AIP Foundation counts down to passenger helmet law enforcement

AIP Foundation counts down to passenger helmet law enforcement

9 December, 2015 – Phnom Penh, Cambodia 

A new traffic law is set to come into force in the New Year—starting on January 1st, traffic police will start to collect fines for passengers, in addition to drivers, that are caught not wearing a helmet. Across Cambodian televisions, spirits will appear to remind Cambodians to always wear their helmets in a commercial by AIP Foundation. 

These spirits are victims of road crash head injuries; they are not meant to scare but instead to protect the public. The spirits stop a family to tell them that failing to wear a helmet while riding a motorbike threatens their lives. The commercial reminds Cambodians to wear a helmet, whether they’re the driver or a passenger, no matter the distance along with spreading the news that "From 1st January 2016, police will fine 15,000 riels for each non-helmeted person." The fine has increased five-fold compared to the previous fine of 3,000 riels for drivers violating the helmet law.

The commercial is part of a campaign supporting the dissemination and implementation of the new Road Traffic Law. The campaign incorporates media, street, and community-based approaches to improve helmet safety in Cambodia. The campaign is part of AIP Foundation’s “Head Safe. Helmet On.” (HSHO) project, which is a two-year project, supported by the United States Agency for International Development, Development Innovation Ventures (USAID-DIV), and others, aimed to increase passenger helmet use in Cambodia.

HSHO project stakeholders gathered to inform the public about the upcoming passenger helmet law enforcement and to kick-off the second year of the behavior change campaign of HSHO. The event brought together approximately 300 attendees including representatives from AIP Foundation’s donors and sponsors, government ministries, the private sector, and the media. Relevant stakeholders, development partners, teachers, students, and parents were also involved in the event. Among the attendees were the H.E Lieutenant General Him Yan, Deputy Commissioner General of the National Police and Senior Representatives from the Secretariat of the National Road Safety Committee. At the event, AIP Foundation presented HSHO mid-term evaluation results and discussed upcoming HSHO activities.

Pagna Kim, AIP Foundation Cambodia Country Director said, “The second phase of the HSHO project will build on the first phase of the campaign. We are reinforcing our commitment to changing community behavior through our media and community-based campaigns.”

“Starting 1 January 2016, police will enforce the law using the new fine sub decree. For the enforcement of the passenger helmet law to be effective, people must be aware of the law. This project has helped to spread the message to the public and, in continuing the work through the next year, will hopefully lead to informed road users,” said H.E Major General Lay Bunthorn, High Representative of General Commissariat of the National Police. He added that, “Besides helmet wearing, necessary respect for the law – from driving responsibly within the speed limit, to not driving under the influence of alcohol – must be maintained by all road users whenever driving, in order to avoid fines and crashes.”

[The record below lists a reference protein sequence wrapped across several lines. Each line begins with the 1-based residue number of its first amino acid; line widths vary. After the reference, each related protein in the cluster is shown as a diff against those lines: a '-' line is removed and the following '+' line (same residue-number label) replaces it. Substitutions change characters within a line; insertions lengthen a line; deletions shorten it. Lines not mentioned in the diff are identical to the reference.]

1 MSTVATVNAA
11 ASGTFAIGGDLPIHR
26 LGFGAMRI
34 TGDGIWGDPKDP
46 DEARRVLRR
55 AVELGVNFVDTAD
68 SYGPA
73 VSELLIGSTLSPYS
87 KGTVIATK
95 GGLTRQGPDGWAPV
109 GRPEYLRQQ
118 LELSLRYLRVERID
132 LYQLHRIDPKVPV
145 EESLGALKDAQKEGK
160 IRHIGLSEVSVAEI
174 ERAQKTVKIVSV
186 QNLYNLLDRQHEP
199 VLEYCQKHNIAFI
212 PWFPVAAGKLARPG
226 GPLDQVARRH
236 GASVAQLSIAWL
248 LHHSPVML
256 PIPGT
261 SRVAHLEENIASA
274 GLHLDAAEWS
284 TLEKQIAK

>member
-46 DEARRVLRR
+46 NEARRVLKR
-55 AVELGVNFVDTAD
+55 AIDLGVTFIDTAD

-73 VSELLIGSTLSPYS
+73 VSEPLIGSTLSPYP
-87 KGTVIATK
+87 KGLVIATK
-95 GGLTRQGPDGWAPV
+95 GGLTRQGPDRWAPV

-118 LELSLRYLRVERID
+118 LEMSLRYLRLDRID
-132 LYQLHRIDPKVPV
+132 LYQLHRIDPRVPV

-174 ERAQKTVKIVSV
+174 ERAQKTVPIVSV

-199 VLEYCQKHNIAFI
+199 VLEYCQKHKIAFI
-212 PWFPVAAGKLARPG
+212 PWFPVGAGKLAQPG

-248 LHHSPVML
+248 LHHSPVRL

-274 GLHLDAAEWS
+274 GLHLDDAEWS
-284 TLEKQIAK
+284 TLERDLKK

The mid-term survey results revealed that the television commercial during the first phase of the project reached 94% of Cambodia’s population and 88% of targeted communes remembered the campaign message. The results also indicated that respondents had an improved attitude toward helmet use. From August 2014 to August 2015, people surveyed who said they intend to wear helmets as passengers increased from 86% to 98% in target communes and from 90% to 96% in control communes. Through helmet observations, AIP Foundation found that the motorcycle passenger helmet rate increased from 9.9% to 14.2%, while the helmet use rate among child passengers increased from 6% to 17% from August 2014 to May 2015. AIP Foundation will continue to strengthen and sustain local capacity through working with commune-based road safety working groups so that they are able to address road safety issues, especially passenger helmet use.

“I am excited to see positive results after the first year of the HSHO project. Continuing and strengthening previous work to strive towards positive behavior change will prevent road injury and save more lives,” said Mr. Chhoun Voun, Deputy Director General of Transport and Permanent Deputy Secretary General of the National Road Safety Committee.

In the next phase of the HSHO project, AIP Foundation plans to continue working with target schools through training teachers, students, and parents about the importance of passenger helmet use. To further support these efforts, 4,242 helmets will be delivered to all newly enrolled students in 18 target primary schools.

At the launch event, attendees participated in fun road-safety activities and games, a question and answer session, and a forum led by senior officials from the National Road Safety Committee and the National Police to speak about law enforcement to raise awareness as the passenger helmet law enforcement date approaches.

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